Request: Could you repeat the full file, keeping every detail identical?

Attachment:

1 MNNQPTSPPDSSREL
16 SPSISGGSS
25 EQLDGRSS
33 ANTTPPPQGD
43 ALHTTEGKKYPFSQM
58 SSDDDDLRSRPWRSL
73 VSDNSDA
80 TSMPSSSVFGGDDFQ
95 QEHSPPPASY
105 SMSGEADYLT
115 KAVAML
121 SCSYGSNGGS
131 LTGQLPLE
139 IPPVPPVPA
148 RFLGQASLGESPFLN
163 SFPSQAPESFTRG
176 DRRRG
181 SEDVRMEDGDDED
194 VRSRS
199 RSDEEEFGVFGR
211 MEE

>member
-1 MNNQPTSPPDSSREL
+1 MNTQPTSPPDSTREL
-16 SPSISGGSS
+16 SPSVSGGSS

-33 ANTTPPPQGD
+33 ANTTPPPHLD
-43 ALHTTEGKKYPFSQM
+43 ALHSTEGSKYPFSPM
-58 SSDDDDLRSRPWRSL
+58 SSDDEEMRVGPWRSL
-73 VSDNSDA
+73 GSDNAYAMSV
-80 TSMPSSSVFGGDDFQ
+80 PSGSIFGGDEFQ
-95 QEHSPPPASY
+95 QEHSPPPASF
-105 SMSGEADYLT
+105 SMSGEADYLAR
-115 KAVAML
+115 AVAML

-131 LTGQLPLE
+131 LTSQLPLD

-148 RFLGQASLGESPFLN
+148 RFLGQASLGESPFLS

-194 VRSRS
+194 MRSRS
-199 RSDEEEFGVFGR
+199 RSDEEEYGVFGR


1 MNNQPTSPPDSSREL
16 SPSISGGSS
25 EQLDGRSS
33 ANTTPPPQGD
43 ALHTTEGKKYPFSQM
58 SSDDDDLRSRPWRSL
73 VSDNSDA
80 TSMPSSSVFGGDDFQ
95 QEHSPPPASY
105 SMSGEADYLT
115 KAVAML
121 SCSYGSNGGS
131 LTGQLPLE
139 IPPVPPVPA
148 RFLGQASLGESPFLN
163 SFPSQAPESFTRG
176 DRRRG
181 SEDVRMEDGDDED
194 VRSRS
199 RSDEEEFGVFGR
211 MEE

>member
-1 MNNQPTSPPDSSREL
+1 MNTQPTSPPDSTREL
-16 SPSISGGSS
+16 SPSVSGGSS

-33 ANTTPPPQGD
+33 ANTTPPPHLD
-43 ALHTTEGKKYPFSQM
+43 ALHSTEGSKYPFSPM
-58 SSDDDDLRSRPWRSL
+58 SSDDEEMRVGPWRSL
-73 VSDNSDA
+73 GSDNAYAMSV
-80 TSMPSSSVFGGDDFQ
+80 PSGSIFGGDEFQ
-95 QEHSPPPASY
+95 QEHSPPPASF
-105 SMSGEADYLT
+105 SMSGEADYLAR
-115 KAVAML
+115 AVAML

-131 LTGQLPLE
+131 LTSQLPLD

-148 RFLGQASLGESPFLN
+148 RFLGQASLGESPFLS

-194 VRSRS
+194 MRSRS
-199 RSDEEEFGVFGR
+199 RSDEEEYGVFGR